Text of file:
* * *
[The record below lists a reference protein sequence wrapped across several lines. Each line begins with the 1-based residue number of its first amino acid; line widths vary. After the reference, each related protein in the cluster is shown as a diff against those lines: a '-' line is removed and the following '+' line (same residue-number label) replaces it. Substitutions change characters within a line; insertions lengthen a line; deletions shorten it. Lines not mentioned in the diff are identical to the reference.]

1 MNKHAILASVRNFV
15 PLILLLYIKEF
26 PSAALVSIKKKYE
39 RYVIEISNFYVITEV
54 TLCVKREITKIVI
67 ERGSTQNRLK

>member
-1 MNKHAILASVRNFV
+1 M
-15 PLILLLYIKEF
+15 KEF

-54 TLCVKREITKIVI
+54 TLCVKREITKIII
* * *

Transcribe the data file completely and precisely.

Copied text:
[The record below lists a reference protein sequence wrapped across several lines. Each line begins with the 1-based residue number of its first amino acid; line widths vary. After the reference, each related protein in the cluster is shown as a diff against those lines: a '-' line is removed and the following '+' line (same residue-number label) replaces it. Substitutions change characters within a line; insertions lengthen a line; deletions shorten it. Lines not mentioned in the diff are identical to the reference.]

1 MNKHAILASVRNFV
15 PLILLLYIKEF
26 PSAALVSIKKKYE
39 RYVIEISNFYVITEV
54 TLCVKREITKIVI
67 ERGSTQNRLK

>member
-1 MNKHAILASVRNFV
+1 M
-15 PLILLLYIKEF
+15 KEF

-54 TLCVKREITKIVI
+54 TLCVKREITKIII